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Monday, June 11, 2012

Interprocess Communication (wait/notify)

Wait/Notify


In Java there is a mechanism of inter-process communication based on these java primitives:
  • wait(): tells the calling thread to release the monitor and go to sleep until another thread enters the same monitor and calls notify().
  • notify(): wakes up the first thread that called wait( ) on the same object.
  • notifyAll(): wakes up all the threads that called wait( ) on the same object. The highest priority thread will run first.
Wait and Signal mechanism is used to avoid the bad practice to use polling mechanism. We can distinguish two different types of waiting:
  • Active Waiting: a thread, waiting for a condition to verify, makes a loop to check that condition. This loop causes an unnecessary CPU cycle consuming
  • Passive Waiting: a thread, waiting for a condition to verify, goes to sleep until a thread that has the knowledge to check that condition, wakes up the sleeping thread.
In the following code you can see three classes:
  • Monitor class that acts as a monitor. It has a state to be synchronized represented by counter variable.
  • ThreadOne class subtracts the counter of the Monitor until 8 from 100. It calls subtract() method of the monitor, that uses a call to notifyAll() in order to wake up other threads waiting for the object lock;
  • ThreadTwo waits that the value of counter reaches 8. It calls check() method of the monitor, that uses wait() to release the lock and wait a thread to wake it up.
  • .

Monitor.java
package com.simonefolinoblogspot.waitsignal;

public class Monitor {

 private int counter = 100;

 public synchronized void subtract() throws InterruptedException {
  this.counter--;
  System.out.println(this.counter);
  this.notifyAll();
 }

 public synchronized void check() throws InterruptedException {
  while (counter > 8) {
   System.out.println("current thread must wait: "+ counter);
   this.wait();
  }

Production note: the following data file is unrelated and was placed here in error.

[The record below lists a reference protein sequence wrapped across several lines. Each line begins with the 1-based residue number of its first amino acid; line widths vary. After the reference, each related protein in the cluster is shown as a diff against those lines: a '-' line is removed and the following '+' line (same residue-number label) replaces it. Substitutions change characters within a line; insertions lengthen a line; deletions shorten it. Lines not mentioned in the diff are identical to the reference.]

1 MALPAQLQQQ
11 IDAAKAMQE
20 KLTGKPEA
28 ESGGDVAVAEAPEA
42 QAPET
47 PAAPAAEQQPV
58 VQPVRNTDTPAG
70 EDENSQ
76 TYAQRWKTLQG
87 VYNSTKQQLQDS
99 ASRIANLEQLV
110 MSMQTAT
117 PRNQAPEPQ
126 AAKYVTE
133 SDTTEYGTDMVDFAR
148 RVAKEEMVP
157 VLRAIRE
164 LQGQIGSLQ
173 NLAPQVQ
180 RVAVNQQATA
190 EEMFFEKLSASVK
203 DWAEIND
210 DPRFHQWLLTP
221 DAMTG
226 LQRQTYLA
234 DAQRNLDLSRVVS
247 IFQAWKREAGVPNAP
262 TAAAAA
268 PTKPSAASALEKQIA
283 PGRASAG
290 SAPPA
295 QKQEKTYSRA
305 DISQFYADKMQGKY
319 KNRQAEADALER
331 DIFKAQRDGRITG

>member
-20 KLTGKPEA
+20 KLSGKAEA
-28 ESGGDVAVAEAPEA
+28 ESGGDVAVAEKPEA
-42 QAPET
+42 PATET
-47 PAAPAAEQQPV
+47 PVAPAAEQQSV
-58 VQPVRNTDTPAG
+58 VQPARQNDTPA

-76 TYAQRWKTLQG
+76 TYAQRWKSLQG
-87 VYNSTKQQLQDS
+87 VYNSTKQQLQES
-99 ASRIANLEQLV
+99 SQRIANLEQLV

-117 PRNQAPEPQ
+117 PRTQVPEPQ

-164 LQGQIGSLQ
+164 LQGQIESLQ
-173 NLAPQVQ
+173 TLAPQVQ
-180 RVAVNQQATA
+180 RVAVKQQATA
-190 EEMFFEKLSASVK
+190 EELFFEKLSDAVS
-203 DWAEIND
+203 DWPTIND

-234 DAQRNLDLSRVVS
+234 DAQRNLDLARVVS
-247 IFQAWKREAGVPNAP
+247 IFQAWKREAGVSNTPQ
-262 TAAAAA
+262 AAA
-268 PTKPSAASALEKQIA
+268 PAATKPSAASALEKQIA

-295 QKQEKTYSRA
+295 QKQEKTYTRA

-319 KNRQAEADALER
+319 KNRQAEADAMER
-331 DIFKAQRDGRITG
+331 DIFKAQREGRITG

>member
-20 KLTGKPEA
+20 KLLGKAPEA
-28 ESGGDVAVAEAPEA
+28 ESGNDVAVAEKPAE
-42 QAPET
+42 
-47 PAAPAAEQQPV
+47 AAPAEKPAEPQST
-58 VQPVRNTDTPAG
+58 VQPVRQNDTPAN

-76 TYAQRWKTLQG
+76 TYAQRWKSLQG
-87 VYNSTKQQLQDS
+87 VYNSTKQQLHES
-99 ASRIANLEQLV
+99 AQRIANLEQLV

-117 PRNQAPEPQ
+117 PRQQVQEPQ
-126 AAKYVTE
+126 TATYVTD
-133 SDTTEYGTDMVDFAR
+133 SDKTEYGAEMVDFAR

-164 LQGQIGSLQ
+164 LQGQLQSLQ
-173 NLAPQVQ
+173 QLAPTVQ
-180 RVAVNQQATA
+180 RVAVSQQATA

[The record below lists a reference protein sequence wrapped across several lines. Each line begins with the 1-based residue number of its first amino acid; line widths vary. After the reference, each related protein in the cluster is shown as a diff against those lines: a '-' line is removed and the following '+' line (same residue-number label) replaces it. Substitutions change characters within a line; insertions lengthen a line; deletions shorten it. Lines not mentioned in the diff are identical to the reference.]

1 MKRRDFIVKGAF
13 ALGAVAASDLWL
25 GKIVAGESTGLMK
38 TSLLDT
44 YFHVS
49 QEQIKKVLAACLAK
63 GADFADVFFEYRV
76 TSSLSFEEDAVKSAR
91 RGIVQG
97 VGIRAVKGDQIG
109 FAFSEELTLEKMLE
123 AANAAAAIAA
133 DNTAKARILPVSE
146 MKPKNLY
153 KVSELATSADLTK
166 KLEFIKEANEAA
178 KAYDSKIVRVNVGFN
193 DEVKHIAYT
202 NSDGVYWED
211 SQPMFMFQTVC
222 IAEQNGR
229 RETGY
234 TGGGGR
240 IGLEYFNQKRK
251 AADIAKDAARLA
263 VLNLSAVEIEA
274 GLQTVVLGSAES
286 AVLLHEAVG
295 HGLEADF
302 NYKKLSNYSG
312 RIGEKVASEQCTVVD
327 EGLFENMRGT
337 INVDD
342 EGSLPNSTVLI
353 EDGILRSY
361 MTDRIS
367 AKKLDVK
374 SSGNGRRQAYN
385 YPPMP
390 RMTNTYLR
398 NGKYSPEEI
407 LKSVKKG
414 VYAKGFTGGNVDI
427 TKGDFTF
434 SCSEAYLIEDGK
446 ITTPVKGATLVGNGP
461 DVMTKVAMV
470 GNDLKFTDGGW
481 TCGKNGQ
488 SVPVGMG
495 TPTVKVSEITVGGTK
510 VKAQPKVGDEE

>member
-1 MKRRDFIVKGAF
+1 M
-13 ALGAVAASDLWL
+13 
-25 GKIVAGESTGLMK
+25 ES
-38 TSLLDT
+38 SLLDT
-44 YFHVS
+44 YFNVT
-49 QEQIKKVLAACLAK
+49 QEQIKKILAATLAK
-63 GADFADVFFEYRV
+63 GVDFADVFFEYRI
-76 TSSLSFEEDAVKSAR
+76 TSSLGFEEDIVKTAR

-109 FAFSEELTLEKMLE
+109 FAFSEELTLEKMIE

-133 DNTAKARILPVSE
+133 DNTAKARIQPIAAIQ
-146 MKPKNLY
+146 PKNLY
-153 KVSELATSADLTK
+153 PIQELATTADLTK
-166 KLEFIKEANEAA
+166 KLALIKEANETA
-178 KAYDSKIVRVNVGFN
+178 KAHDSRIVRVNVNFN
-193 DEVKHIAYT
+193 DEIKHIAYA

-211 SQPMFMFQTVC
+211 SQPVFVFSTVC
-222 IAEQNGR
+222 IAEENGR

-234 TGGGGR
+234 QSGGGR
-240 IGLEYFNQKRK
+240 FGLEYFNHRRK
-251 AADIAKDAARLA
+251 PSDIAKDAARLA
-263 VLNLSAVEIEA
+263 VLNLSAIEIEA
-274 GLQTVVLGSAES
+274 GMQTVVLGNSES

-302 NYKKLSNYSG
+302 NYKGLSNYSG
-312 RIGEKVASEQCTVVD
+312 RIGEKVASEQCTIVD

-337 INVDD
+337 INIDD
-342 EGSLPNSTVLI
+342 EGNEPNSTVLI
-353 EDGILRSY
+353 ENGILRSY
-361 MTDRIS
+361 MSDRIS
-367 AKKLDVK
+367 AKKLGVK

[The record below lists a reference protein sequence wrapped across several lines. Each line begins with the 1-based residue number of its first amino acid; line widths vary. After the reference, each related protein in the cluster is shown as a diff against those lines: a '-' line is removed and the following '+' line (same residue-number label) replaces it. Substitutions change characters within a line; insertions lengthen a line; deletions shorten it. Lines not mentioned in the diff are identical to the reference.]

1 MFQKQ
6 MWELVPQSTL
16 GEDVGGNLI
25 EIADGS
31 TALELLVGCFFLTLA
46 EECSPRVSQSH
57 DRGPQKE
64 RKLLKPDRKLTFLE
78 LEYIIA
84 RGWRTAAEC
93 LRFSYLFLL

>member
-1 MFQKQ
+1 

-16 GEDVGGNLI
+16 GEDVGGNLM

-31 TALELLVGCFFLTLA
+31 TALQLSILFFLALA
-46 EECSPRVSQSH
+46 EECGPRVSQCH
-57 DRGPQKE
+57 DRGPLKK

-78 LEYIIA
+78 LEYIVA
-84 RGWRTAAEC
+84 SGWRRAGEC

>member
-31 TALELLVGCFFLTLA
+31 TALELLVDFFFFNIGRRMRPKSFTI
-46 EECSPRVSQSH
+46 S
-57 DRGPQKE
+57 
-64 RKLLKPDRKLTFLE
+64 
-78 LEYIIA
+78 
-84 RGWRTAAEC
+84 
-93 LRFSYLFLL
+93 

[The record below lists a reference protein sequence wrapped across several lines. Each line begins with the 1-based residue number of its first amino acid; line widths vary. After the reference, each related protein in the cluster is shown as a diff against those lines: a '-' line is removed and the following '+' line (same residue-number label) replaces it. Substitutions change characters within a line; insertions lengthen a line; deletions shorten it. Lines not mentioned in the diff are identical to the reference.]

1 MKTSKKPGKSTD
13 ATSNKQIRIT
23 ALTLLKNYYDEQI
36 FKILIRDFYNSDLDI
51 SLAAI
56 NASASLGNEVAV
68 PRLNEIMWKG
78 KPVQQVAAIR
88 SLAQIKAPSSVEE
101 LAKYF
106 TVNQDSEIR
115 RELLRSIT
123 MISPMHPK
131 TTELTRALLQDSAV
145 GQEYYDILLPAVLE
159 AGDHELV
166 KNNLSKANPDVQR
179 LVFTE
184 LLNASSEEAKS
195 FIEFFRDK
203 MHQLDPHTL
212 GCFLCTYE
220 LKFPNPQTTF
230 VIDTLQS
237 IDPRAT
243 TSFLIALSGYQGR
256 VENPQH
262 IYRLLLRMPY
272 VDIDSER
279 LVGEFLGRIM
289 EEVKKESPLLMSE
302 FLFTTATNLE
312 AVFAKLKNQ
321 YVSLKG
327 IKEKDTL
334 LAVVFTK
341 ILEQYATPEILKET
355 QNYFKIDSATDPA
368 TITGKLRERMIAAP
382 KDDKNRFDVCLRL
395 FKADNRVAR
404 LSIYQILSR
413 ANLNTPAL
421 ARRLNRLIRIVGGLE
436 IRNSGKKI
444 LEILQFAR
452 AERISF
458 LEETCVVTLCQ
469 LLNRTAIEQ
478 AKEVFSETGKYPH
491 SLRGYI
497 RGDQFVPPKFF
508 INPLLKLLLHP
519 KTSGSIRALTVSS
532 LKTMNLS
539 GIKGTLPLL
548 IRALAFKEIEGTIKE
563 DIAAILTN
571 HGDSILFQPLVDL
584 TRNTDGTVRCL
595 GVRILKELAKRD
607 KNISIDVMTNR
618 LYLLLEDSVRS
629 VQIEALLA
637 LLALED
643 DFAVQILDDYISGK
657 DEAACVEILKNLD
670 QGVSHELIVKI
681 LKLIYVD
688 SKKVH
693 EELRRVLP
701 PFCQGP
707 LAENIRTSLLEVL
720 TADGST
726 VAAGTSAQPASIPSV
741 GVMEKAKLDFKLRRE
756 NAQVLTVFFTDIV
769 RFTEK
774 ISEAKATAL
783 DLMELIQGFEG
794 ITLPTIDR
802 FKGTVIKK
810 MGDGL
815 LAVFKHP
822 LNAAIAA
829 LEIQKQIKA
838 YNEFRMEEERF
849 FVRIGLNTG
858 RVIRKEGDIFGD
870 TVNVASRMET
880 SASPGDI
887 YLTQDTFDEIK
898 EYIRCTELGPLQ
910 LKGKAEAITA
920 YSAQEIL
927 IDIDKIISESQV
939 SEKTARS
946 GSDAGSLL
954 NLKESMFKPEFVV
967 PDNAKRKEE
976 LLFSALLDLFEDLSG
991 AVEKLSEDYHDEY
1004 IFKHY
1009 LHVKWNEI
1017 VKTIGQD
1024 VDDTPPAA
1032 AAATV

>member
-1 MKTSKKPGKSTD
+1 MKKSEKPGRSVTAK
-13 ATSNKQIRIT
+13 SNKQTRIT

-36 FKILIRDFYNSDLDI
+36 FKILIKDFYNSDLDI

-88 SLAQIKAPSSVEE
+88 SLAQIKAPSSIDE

System.out.println("counter: "+ counter);
 }

 public synchronized int getCounter() {
  return counter;
 }

 public synchronized void setCounter(int counter) {
  this.counter = counter;
 }

}


ThreadOne.java

package com.simonefolinoblogspot.waitsignal;

public class ThreadOne extends Thread {

 private Monitor monitor;

 public ThreadOne(Monitor monitor) {
  this.monitor = monitor;
 }

 public void run() {
  try {
   while (monitor.getCounter()>8){
      Thread.sleep(100); 
      this.monitor.subtract();
   }
   System.out.println("threadone completed");
  } catch (InterruptedException e) {
   e.printStackTrace();
  }
 }

}


ThreadTwo.java
package com.simonefolinoblogspot.waitsignal;

public class ThreadTwo extends Thread {

 private Monitor monitor;

 public ThreadTwo(Monitor monitor) {
  this.monitor = monitor;
 }

 public void run() {
  try {
   this.monitor.check();
   System.out.println("threadtwo completed");
  } catch (InterruptedException e) {
   e.printStackTrace();
  }
 }

}
As you can see wait() and notify() methods must be written into synchronized methods or into synchronized blocks. The method check() uses wait() inside a loop to check the sleeping condition after the thread has been waken. When a thread receives a notifyAll(), it can't acquire the lock until the subtract() method ends. But when subtrack() method ends, the awake thread will try to re-acquire the lock.

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